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NRAD: No more regular asthma deaths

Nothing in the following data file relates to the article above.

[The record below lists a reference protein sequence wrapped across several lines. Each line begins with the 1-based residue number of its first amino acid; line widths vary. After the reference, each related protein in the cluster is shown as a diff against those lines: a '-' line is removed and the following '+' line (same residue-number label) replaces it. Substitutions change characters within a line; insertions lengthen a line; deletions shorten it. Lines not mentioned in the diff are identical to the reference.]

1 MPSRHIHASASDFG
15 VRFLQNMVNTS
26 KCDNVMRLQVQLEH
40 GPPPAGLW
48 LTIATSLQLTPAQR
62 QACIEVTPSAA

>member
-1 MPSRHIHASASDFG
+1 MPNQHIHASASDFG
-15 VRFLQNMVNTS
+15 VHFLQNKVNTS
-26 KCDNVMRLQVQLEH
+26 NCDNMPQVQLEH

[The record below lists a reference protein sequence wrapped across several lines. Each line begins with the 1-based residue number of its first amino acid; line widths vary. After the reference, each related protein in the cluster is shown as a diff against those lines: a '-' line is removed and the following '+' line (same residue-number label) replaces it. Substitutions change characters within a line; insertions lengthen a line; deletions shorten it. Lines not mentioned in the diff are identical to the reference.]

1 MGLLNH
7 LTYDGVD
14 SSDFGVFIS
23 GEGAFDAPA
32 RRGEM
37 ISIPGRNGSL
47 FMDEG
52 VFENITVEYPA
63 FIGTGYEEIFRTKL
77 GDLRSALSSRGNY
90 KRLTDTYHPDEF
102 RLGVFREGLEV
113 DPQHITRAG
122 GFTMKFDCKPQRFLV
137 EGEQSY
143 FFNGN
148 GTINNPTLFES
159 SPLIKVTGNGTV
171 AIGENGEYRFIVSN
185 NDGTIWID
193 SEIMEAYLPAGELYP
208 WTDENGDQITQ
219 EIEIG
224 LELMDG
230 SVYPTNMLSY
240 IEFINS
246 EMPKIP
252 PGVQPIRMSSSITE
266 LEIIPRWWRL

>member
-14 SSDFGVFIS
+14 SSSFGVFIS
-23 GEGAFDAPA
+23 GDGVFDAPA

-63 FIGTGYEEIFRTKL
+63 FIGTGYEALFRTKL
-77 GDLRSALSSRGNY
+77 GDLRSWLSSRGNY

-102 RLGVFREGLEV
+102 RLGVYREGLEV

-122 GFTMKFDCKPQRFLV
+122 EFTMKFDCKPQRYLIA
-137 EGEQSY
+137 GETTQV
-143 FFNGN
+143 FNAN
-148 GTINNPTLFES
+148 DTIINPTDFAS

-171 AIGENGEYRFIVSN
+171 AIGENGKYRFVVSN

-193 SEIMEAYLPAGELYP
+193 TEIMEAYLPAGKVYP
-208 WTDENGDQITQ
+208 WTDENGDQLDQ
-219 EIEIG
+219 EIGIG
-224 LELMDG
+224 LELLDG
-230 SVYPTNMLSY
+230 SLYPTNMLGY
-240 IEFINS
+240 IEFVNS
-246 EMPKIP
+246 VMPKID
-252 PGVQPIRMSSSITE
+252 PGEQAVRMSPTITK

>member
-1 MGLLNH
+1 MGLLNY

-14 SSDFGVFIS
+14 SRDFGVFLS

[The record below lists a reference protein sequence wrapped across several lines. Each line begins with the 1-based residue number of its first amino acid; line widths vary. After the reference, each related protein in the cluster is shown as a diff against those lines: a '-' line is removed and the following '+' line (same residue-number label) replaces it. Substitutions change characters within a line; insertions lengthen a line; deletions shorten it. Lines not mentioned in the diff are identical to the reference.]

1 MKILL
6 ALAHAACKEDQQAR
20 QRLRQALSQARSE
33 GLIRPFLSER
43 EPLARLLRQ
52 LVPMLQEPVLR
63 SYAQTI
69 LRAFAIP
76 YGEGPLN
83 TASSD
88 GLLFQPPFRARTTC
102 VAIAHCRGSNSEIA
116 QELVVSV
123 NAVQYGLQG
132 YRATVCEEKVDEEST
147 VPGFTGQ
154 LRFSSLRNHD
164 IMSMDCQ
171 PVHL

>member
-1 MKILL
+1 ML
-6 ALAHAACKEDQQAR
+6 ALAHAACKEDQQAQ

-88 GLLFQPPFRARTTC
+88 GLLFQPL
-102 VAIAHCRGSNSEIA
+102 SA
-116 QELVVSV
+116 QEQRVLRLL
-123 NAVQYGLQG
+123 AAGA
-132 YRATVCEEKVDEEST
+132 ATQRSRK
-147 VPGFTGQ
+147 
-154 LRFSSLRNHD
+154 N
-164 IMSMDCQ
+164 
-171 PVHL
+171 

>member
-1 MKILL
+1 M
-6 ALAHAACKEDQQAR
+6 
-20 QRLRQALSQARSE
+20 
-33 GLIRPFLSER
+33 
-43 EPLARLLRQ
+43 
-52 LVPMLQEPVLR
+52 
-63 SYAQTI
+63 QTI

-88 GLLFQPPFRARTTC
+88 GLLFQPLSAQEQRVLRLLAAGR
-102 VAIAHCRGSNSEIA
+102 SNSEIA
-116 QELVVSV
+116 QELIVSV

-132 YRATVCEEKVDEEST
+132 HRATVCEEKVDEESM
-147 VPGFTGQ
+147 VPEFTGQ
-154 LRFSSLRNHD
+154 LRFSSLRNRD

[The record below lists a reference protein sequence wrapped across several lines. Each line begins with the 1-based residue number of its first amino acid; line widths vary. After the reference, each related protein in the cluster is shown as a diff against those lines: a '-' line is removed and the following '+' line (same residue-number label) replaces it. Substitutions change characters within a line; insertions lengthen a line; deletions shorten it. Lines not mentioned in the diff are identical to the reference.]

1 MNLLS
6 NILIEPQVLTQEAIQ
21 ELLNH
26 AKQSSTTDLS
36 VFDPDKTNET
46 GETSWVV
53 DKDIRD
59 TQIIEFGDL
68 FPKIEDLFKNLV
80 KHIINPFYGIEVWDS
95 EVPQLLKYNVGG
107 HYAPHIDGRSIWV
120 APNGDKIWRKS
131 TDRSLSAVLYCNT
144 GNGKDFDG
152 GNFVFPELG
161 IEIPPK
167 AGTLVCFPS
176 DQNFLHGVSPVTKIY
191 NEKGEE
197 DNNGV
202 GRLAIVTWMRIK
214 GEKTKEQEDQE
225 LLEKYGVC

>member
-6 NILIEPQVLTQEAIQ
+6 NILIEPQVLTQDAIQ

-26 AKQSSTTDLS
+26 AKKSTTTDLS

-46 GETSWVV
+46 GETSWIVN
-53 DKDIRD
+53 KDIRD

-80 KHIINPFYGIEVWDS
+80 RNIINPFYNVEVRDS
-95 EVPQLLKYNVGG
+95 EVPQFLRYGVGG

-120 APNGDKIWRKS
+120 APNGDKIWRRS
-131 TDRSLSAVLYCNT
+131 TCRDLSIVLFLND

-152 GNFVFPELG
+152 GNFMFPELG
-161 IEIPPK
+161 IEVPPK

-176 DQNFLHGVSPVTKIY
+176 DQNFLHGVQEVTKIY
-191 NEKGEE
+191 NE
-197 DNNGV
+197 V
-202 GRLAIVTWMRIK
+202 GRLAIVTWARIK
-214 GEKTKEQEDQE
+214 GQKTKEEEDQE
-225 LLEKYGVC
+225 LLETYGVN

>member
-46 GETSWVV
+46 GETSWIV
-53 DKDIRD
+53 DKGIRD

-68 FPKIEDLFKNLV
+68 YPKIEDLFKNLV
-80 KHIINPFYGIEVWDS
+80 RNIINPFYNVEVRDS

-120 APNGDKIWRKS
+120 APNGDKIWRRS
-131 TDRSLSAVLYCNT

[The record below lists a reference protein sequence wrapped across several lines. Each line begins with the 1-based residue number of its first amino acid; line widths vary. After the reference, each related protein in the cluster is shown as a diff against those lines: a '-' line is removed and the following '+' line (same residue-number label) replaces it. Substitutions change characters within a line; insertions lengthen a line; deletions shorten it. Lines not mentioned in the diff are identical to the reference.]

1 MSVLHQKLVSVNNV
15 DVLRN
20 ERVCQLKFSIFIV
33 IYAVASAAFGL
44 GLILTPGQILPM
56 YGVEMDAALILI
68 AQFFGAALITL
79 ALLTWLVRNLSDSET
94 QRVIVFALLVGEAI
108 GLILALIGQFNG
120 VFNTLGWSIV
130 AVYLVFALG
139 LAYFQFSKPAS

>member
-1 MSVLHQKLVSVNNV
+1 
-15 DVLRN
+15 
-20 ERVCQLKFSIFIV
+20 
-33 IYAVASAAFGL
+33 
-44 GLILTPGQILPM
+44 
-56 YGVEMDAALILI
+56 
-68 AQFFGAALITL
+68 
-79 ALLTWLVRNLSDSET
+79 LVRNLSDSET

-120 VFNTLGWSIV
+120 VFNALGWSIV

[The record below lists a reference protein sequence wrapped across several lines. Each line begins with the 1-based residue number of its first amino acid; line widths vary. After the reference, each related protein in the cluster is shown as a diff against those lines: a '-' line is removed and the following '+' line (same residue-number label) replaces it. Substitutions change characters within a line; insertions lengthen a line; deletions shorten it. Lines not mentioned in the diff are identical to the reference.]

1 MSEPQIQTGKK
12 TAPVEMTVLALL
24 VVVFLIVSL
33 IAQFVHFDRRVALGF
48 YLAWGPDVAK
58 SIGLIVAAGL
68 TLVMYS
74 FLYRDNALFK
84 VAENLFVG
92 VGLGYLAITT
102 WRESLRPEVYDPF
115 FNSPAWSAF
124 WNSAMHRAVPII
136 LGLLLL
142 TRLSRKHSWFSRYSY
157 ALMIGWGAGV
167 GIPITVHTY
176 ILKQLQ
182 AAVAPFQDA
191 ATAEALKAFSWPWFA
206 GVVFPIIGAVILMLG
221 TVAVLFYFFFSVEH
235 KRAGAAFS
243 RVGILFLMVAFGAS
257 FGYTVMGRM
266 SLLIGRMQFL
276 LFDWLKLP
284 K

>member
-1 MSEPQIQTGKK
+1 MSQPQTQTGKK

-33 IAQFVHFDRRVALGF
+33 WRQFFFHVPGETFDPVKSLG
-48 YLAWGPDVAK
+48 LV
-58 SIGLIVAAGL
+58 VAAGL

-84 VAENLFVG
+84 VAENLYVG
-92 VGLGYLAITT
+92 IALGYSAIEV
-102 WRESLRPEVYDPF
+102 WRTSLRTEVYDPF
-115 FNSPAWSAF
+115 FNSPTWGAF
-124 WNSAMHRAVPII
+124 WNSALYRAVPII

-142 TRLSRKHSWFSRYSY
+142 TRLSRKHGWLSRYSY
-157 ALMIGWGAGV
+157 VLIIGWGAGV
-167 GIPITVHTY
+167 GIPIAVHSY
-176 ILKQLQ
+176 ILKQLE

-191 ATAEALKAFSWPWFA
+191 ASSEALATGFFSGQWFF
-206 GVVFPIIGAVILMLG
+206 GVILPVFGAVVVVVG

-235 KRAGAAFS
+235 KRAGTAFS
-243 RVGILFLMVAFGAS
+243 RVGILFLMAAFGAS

The Hot off the Breath on the National Review of Asthma Deaths (NRAD) made depressing reading for your editors, who are well old enough to have seen it all before (see page 209). In all age groups NRAD identified fundamental errors in risk assessment, dangerous over-prescribing of reliever inhalers, the absence of regular review, and lack of engagement in personalised asthma action plans (PAAP). Winter and Levy make the excellent suggestion that computerised prescribing systems could be configured to provide an alert when relievers are over-prescribed. Otherwise their recommendations are much the same as those made as far back as 1974. KISS (Keep It Simple, Stupid) is good, but should we not also fundamentally rethink how asthma is assessed and managed? Would risk stratification help? Exhaled nitric oxide (FeNO) and blood eosinophil count are more strongly associated with the risk of severe asthma attacks in adults and likely benefit of regular inhaled corticosteroids than traditional assessments. Might targeting a high risk, high benefit group help sceptical patients engage long-term with their brown inhaler and PAAP? Would primary care perform tests …
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